For all the honest world to feel

    Introducing Pancho as the "Bandito", living life as he saw fit. Free in his mind, on not afraid to let others around him to see it. Since he was a bandit and also his mothers favorite, gives him a Robin Hood feel, as stated before ( and a striking resemblance to Pancho Villa).

    Pancho met his match you know on the deserts down in Mexico
    Nobody heard his dyin words, ah but that's the way it goes

    At the time of his defeat, and demise, Pancho was alone, without Lefty around. (Another striking resemblance to Pancho, since we were already SUPPOSED to know how he met his end hmmm.... )

    All the Federales say, they could've had him any day
    They only let him slip away, out of kindness I suppose

    The cocky Federalies tell all the they "could have had him any day" (implied by writer to be BS :) )
    Also telling us that someone sold him out prior to his final battle.

    Lefty he can't sing the blues all night long like he used to
    The dust that Pancho bit down south ended up in Lefty's mouth

    Lefty's conscious is now starting to haunt him. He can't sing with the purpose that he once had. And the guilt is so bad Lefty can taste it :(

    The day they laid poor Pancho low, Lefty split for Ohio
    Where he got the bread to go, there ain't nobody knows

    Lefty gets paid off by Federalies, and thus leaves town after Pancho's demise.

    The boys tell how old Pancho fell, and Lefty's livin in cheap hotels
    The desert's quiet, Cleveland's cold
    And so the story ends we're told
    Pancho needs your prayers it's true, but save a few for Lefty too
    He only did what he had to do, and now he's growing old

    Basically a reiteration of whats said before. Pancho was a bandit, met his fate and needs our prayers. lefty sold out Pancho and now lives with his guilt and thus needs our prayers too. This also, to me anyway, leaves the impression that Lefty was weak, perhaps propositioned by the Federalies to talk in exchange for money and nothing else. But this also leaves open the possibility that Lefty was tortured or threatened too. Needless to say Lefty feels guilty as he grows old while Pancho does not.

    A few gray Federales say, they could've had him any day
    They only let him slip away out of kindness I suppose

    Even after many years have passed. The Ones involved maintain that they "could have had him" any day. This of course is BS as it required the "brother" to make the capture. Now they all get to live with their guilt and lies as well :D.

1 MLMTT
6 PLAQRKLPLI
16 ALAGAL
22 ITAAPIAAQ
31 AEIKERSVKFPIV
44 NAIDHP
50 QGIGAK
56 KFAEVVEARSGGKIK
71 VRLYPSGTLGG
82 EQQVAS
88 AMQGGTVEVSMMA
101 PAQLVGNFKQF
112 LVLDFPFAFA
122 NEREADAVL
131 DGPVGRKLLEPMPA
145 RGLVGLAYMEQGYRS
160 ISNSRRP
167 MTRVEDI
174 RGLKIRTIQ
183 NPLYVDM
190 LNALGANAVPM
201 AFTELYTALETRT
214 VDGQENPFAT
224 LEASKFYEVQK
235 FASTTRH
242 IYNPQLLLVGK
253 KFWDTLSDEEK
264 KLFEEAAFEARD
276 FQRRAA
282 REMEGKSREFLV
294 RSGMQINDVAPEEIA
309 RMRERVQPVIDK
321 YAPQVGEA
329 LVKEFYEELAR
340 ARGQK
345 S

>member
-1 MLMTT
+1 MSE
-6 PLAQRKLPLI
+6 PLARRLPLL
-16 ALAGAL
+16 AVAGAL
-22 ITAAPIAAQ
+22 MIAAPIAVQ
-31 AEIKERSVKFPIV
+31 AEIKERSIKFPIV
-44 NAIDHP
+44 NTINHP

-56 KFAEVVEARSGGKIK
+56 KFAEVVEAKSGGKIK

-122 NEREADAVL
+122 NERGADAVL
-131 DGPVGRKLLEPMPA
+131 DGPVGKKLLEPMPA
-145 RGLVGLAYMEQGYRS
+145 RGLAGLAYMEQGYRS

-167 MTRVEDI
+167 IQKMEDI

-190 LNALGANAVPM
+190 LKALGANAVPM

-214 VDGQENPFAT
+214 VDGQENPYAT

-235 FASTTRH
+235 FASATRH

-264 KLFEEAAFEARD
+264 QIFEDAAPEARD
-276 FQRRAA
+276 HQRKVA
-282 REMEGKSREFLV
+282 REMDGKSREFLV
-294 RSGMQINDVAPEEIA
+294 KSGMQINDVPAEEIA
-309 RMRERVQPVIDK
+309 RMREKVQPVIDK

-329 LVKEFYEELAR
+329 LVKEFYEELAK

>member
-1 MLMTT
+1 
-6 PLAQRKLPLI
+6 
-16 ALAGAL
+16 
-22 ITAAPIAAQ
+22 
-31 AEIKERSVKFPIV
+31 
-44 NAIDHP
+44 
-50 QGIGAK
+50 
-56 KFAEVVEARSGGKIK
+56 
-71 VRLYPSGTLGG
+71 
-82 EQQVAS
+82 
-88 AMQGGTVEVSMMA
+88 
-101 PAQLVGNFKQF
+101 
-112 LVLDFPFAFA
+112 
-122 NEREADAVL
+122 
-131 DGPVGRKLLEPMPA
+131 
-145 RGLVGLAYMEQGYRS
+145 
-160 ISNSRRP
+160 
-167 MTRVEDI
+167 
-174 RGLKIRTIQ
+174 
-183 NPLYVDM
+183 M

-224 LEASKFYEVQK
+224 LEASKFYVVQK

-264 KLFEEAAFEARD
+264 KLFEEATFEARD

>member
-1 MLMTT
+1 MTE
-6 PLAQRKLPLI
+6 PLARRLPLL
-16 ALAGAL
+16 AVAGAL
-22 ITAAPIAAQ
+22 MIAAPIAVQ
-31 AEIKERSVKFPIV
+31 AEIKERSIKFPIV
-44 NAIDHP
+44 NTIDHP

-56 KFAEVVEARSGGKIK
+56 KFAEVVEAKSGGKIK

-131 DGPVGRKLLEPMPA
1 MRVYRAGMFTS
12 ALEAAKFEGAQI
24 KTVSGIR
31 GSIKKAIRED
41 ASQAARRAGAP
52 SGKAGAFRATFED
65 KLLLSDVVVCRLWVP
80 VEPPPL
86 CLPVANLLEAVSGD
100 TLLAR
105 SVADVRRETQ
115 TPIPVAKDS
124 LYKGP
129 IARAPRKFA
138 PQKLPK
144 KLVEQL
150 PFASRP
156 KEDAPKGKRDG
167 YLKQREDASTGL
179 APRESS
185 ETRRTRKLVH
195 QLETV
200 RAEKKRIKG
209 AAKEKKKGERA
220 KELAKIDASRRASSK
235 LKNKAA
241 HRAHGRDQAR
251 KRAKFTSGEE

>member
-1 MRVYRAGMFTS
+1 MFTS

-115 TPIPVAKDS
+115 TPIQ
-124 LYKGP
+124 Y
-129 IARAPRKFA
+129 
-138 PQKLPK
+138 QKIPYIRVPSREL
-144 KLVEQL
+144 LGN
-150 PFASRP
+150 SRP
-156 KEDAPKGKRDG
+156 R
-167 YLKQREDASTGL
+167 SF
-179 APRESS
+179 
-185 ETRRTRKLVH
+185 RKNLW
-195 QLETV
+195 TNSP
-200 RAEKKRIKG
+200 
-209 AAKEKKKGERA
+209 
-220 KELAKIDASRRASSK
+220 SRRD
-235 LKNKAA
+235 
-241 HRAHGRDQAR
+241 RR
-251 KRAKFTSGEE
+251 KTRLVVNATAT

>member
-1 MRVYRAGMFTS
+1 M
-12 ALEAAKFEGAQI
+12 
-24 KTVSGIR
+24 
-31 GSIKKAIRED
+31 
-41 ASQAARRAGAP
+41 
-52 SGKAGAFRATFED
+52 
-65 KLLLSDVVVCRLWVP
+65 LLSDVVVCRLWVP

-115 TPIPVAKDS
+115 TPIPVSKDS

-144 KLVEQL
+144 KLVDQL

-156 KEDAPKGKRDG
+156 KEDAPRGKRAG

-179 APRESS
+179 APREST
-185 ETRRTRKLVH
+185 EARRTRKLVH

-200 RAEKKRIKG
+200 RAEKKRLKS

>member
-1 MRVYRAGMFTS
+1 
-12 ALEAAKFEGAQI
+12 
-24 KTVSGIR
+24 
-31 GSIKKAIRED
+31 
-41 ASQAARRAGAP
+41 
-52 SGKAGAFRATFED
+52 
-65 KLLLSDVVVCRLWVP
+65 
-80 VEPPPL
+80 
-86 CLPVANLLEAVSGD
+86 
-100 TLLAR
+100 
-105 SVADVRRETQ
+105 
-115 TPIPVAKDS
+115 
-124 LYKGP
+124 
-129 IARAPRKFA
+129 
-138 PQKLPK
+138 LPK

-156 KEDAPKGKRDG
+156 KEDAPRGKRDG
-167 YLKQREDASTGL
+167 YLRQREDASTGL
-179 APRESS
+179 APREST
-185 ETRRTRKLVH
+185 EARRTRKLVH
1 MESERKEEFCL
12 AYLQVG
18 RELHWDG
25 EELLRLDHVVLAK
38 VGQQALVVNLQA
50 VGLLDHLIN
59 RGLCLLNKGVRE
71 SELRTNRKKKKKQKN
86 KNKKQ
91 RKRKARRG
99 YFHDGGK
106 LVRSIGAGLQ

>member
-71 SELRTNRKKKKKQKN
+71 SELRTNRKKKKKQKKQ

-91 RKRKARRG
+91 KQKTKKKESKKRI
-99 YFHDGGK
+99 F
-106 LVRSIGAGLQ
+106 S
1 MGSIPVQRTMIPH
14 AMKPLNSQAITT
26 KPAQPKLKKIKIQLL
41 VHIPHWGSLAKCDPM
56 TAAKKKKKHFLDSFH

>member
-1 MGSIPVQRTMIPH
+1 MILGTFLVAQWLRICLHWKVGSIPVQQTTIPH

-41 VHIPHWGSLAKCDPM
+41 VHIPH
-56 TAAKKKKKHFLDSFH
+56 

walaka7on September 03, 2011   Link
  • +1
    General CommentAccording to Townes Van Zandt, when he wrote the song, it was not about Pancho Villa...as a matter of fact, it was completely fictional..so I doubt it was written about anyone's grandfather.

    I believe it is about a partnership of two outlaws. In the end, Lefty sold out Pancho to save himself. Pancho is dead, and Lefty has to live with the fact that he sold out his friend. The shame he has felt has stuck with him, dragging him down financially and emotionally. While Pancho "needs your prayers" for the things he did to others, Lefty needs prayers (forgiveness) for what he did to his partner in crime.
    madmaxvolon July 03, 2013   Link
  • +1
    General CommentI think these lines make it pretty clear the relationship between Pancho and Lefty:

    The day they laid poor Pancho low,
    Lefty split for Ohio.
    Where he got the bread to go,
    There ain't nobody knows.

    Lefty sold Pancho out to the Federales, and is now guilty about it.
    jlk7eon July 22, 2013   Link
  • +1
    General CommentI'm in agreement re Lefty selling Pancho to the law. The bread he used to split for Ohio, the federales knowing just where to find him, but why bother? He's a tool and a traitor, forgotten and alone in wintry Ohio, and the taste of the dust his buddy bit will always stick with him. He's no threat. Pancho died in the saddle, forever youthful and trusting, while his buddy grows old and pale alone with his guilt. Seems pretty clear to me.
    InfantTyroneon March 19, 2017   Link